Seven prisoners in the Oregon state prison system sued Governor Kate Brown, the Department of Corrections and its directors, Wednesday out of fear that COVID-19 would spread among the prison. The suit asks the court to issue a temporary restraining order and preliminary restraining order that would require the Department of Corrections to reduce the number of prisoners in order to facilitate better social distancing measures and slow the transmission of the virus.
Plaintiffs argue that their Eighth Amendment rights have been violated because the Department of Corrections and its directors have failed to take precautionary steps to mitigate the spread of COVID-19, thus unreasonably exposing the prisoners to the virus. In addition, plaintiffs argue that as prisoners they are at a greater risk to endure a “severe COVID-19 infection” because “about forty percent of prisoners suffer from chronic health conditions, including diabetes and hypertension and prison conditions accelerate the onset and progression of many chronic conditions associated with aging.”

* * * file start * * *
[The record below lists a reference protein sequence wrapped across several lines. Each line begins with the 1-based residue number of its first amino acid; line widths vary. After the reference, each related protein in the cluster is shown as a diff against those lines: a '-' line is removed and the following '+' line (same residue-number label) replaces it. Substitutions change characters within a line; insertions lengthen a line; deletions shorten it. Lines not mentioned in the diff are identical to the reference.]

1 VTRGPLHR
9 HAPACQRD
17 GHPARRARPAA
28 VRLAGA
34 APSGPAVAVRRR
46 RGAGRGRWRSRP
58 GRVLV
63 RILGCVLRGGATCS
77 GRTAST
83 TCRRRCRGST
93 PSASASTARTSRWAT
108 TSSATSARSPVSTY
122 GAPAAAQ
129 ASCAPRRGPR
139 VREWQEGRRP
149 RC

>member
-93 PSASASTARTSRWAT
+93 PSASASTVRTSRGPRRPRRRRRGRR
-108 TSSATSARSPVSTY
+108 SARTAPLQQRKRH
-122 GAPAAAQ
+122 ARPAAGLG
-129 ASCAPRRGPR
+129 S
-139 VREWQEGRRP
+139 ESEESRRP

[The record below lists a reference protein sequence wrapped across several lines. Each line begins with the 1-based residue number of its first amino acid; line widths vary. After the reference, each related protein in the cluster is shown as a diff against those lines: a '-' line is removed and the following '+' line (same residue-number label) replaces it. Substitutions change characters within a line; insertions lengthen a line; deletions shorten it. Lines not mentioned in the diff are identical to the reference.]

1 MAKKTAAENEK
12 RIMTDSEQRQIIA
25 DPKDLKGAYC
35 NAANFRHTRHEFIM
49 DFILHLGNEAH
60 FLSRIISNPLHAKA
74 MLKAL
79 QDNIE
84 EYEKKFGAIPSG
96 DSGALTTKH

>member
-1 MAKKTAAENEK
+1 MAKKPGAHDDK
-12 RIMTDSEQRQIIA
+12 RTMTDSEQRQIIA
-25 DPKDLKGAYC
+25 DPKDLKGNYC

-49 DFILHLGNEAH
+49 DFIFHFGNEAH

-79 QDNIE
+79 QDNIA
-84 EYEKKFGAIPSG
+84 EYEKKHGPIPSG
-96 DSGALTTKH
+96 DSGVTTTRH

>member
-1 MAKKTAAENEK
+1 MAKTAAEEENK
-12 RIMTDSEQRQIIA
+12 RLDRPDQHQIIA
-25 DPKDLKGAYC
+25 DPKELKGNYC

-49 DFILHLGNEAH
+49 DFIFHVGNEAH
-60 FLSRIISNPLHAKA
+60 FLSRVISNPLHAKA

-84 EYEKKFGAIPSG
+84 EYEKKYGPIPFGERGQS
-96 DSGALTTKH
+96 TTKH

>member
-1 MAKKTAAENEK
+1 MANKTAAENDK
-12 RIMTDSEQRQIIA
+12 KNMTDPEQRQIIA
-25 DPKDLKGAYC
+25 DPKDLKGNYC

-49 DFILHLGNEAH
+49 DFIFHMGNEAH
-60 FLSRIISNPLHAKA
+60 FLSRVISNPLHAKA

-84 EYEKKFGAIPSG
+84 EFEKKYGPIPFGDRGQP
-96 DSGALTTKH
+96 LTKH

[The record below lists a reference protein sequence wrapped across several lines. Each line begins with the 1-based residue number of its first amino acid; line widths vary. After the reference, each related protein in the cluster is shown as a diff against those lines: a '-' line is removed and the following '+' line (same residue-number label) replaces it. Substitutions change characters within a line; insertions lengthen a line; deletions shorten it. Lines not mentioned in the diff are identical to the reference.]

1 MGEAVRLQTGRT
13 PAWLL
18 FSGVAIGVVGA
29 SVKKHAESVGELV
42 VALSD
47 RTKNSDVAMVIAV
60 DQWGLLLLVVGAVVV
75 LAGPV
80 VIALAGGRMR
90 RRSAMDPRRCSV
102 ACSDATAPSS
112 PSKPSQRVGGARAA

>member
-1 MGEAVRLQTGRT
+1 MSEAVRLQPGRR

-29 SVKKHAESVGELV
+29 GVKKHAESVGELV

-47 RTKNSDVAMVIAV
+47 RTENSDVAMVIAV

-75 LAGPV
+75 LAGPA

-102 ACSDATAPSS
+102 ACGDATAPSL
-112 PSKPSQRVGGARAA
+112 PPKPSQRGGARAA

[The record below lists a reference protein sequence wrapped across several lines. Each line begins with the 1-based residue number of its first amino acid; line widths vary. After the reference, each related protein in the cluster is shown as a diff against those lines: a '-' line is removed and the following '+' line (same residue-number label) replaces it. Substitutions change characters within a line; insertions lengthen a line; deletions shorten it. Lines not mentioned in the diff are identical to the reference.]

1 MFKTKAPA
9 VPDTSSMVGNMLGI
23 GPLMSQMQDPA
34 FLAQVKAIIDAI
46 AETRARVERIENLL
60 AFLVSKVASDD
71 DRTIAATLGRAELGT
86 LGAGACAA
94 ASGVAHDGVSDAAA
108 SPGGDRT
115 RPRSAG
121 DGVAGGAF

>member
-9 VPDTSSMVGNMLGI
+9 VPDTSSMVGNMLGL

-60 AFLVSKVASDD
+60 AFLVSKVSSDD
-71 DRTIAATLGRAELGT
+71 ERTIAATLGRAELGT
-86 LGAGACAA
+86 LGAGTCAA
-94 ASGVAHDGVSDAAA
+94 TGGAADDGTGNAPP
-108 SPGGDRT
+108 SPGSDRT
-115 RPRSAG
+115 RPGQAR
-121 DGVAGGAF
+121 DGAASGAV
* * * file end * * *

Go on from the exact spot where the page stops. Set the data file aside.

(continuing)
In ordinary circumstances, each person who contracts COVID-19 can be expected to infect three others on average, but that number may likely be between five and six. Crowded prisons amplify this threat. Prisons have been termed “epidemiological pumps” and “tinderboxes of infectious disease.” Hundreds, sometimes thousands, of prisoners and staff are stack on top of another, unable to move without rubbing shoulders while eating, getting into bed, washing their hands, working or waiting in line for medication.
According to the Oregon Department of Corrections, 101 adult prisoners tested positive for the virus, while 28 staff members had tested positive for the virus.
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